Saudi Arabia gets ready for labor courts early next year

Saudi Arabia’s Ministry of Justice said its plans for the soon-to-be-launched courts are all on track. (SPA)
Updated 24 July 2018
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Saudi Arabia gets ready for labor courts early next year

JEDDAH: The Kingdom is preparing for labor courts early in 2019.
The Ministry of Justice said its plans for the soon-to-be-launched courts are all on track. Judges are being trained, staff are getting proper induction and court buildings are being prepared and connected digitally.
Saudi Arabia has been working hard to push through initiatives that will organize the labor market and help it reach its highest potential, which will eventually boost investment in the Kingdom and drive the economy toward development and achievement of the Vision 2030 objectives.
According to the latest statistics revealed in Q1 2018; there are around 13 million workers in Saudi Arabia (10 million foreign and 3 million locals). These numbers are expected to increase with the ongoing mega projects across the Kingdom and the increasing demand for the labor force.
Labor court role will be a major drive toward creating ease and efficiency in conducting projects and ensuring those workers are working within a well-defined system that protects them.
“Labor courts will be connected to all government entities that deal with labor. We have already started studying labor dispute cases from the past few years and building our operational plan,” said the ministry.
”We are looking into achieving four objectives: Boosting investment opportunities, achieving excellence, swiftness of the labor judiciary, and benefiting from the rich databases of the courts.”


Saudi researchers join T20 summit in Japan

From left to right: Dr. Fahad Al-Turki, head of Saudi delegation; Kenichiro Sasae, president of The Japan Institute of International Affairs; Dr. Julia Pomares, co-chair of T20 Argentina during Argentine G-20 presidency; Kyoto Tsuji, vice-minister for Japanese foreign affairs; Naoyuki Yoshino, dean and CEO of the Asian Development Bank Institute; Gustavo Martinez, Argentine T20 executive director; Hiroshi Watanabe, president of the Institute for International Monetary Affairs pose during the event. (Photo/Supplied)
Updated 54 min 35 sec ago
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Saudi researchers join T20 summit in Japan

  • Ways to fill economic infrastructure gaps, the US-China trade crisis analyzed

TOKYO: The world’s leading think tanks gathered for the G-20’s Think20 (T20) Japan Summit on Sunday in Tokyo, ahead of the upcoming G-20 Osaka Summit next month.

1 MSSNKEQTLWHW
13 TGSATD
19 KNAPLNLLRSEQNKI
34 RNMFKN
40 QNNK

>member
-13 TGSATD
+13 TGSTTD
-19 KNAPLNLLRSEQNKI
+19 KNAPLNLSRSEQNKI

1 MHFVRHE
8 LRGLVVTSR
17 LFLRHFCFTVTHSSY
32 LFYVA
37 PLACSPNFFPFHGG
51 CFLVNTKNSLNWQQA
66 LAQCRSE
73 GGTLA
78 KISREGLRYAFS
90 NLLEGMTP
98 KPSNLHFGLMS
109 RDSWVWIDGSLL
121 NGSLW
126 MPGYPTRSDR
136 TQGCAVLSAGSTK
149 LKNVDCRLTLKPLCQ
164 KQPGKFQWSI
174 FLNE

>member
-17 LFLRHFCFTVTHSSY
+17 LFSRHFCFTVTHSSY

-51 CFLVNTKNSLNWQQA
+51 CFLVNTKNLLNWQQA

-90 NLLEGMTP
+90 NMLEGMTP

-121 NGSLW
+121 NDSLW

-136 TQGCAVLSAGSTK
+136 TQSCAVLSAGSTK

In the opening address, the president of the Japan Institute of International Affairs (JIIA), Kenichiro Sasae, spoke of the importance of technological advances, governance and multilateralism. 
“Technology is a tool,” he told assembled delegates. “We need two guiding symbols to harness modern technology to continue to pull economic growth. Technology has a wade-ranging impact, not only on business but also on privacy, protection.”
The T20 Summit comes amidst the backdrop of a four-day visit to the Japanese capital by US President Donald Trump.
Of the main topics discussed in closed sessions were finding innovative ways to fill economic infrastructure gaps, the US-China trade crisis, how to promote entrepreneurial ecosystems and climate change.
The host country has the privilege of selecting task forces specifically for the T20. Under the theme “Seeking a Sustainable, Inclusive and Resilient Society,” Japan’s T20 recommendations were based on theoretical and empirical analysis, and consist of 10 separate task forces.
They include sustainable development, climate change and environment, cooperation with Africa, Global governance and Future Politics.
Heading the Saudi T20 delegation, Dr. Fahad Al-Turki spoke to Arab News and told of the delegations’ various roles and expectations for the summit.
“We’re working with the Argentines, the Japanese and the Italians to ensure continuity on policy recommendations that will go to the G-20,” he said.
Five Saudi think tanks are being represented at the summit.
“The purpose is to have a collective effort from Saudi Arabia to represent the Kingdom at the T20. The first day went great, we talked with the authors of many of the policy briefs about our views and our recommendations,” he added.
Dr. Hossa Al-Mutairi told Arab News Saudi participation was essential, in anticipation to the 2020 G-20 Riyadh Summit.
“We participated last year as observers (at the 2018 summit in Buenos Aires), we went to learn from the Argentines, attended their sessions to understand the process of organizing T20 as well as how to select the task forces, but mainly to maintain a network with T20 members,” she said.
“One of the presentations that we had was on climate change, as Saudi Arabia cares about climate change, but we also care about economic stability. There is a connection between economics, environment and energy, you can’t separate them and we look into all energy sources.”